IT WAS COLD. Freezing cold. Like the sub-zero temperatures of Antarctica.
I use the pain as motivation to keep me going in the pool.
I heard my brain warning: “This is an emergency, it’s time for the standard protocol.” Suddenly, I felt my blood racing to my heart, finding a place to settle. I saw in my hands the transformation: wrinkled purple hands with veins like Freddy Krueger’s. My muscles weakened, leaving me with no circulation. Shock came over me. The burning sensation was excruciating, like a wildfire.
My captain was flustered, informing my coach I should get out of the pool. I did. I walked in embarrassment to the bench, disappointed I couldn’t perform. I sat with my head in my hands, peeking in agony as my teammates swam.
I decided to clean up and change before meeting my parents. I informed my dad about the incident, and scheduled a doctor’s appointment to get answers.
The next day I was told I had Raynaud’s disease, a condition where my blood flows to my heart in order to keep it warm, leaving the rest empty-handed. The aftermath was overwhelming, and I couldn’t handle the situation. I was devastated.
I spent the rest of the year off the swim team to figure things out.
One year later, I was determined to try again as a sophomore. My dad bought me swimming gloves, a cap, and a jacket to keep me warm. My times improved for both freestyle and breaststroke events by working hard and learning from teammates about technique.
It seemed like I was on top of the world until suddenly, I got sick, this time with a bad sinus infection, which meant time off from swimming. It made me slower. I struggled upon return, appearing sluggish and unprepared. My mentality was in the wrong place: I just wanted the season to end. When the conference meet arrived, I didn’t make the cut.
It hurt. But I knew I had to stay for taper, a month-long period to prepare for the conference meet, and prove myself to everyone. Practice would reach an extreme. I swam 5,000 yards at a rigorous pace everyday. I remember after practice my coach telling me he was impressed. The recognition motivated me to come back and prove my worth. I also found it beneficial that I could improve on my conditioning and endurance.
I finally had momentum. During the offseason, I continued to swim. I swam across Rush Lake twice in preparation for the 500-yard race.
Just when I thought I was problem-free going into my junior year, I was forced to take yet another detour. I was sidelined for the first week of the season to recover after having a cyst removed. But I eventually got a break. I got back into the pool, feeling unstoppable on my own turf. I would race others in the pool, trying to beat them.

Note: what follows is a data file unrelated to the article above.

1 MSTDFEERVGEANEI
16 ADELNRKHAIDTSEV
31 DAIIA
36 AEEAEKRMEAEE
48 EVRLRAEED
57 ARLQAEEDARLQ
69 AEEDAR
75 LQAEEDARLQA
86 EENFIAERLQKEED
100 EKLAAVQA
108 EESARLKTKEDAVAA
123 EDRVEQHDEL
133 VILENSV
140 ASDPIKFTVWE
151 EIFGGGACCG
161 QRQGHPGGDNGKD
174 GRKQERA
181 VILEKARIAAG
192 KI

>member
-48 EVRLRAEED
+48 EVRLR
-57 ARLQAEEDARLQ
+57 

It was my time.
I felt like myself. I wasn’t getting out of the pool anymore because of the pain, rather I fought against it, pushing even harder to reach the other end. I was becoming a good swimmer and teammate. A man who overcame whatever got in his way. I was getting faster, dropping times left and right. I learned to pace myself and stay consistent. I even learned to kick and swim at the same time. Finally, I had everything going for me.
Then … it happened, again. Not only did my hands hurt, but so did my shoulders. It was painful and frustrating.
But this time it was different. Even though it hurt and I could only kick, I still showed up for practice and participated until I no longer could. My mentality was positive and I cheered my teammates on. During the conference meet, I clocked a personal-best 30 seconds on my 50-yard dash. With the end of the season arriving, my teammates felt they could rely on me enough as a leader that I was elected to be co-captain of the team, alongside a junior. I knew I could fulfill the role.
Today, I have learned how to approach problems from a different perspective, knowing I am capable of doing what I thought would be impossible. I believe that no matter what comes across my path, I will be able to conquer it. I hope to spread my resiliency and dedication to my teammates next year as a captain. I want to inspire others and let them know that if you’re feeling down and negative, just look at all you have overcome and conquered. Keep pushing forward in life, feeling both confident and courageous.
Even if I feel the burning sensation in my hands, I still fight through it. I use the pain as motivation to keep me going in the pool. Through this experience, I learned that swimming relates to the challenges we face in everyday life, because it teaches us to persevere through our struggles. I now know what it takes to get through other challenges in life, whether they’re personal or academic.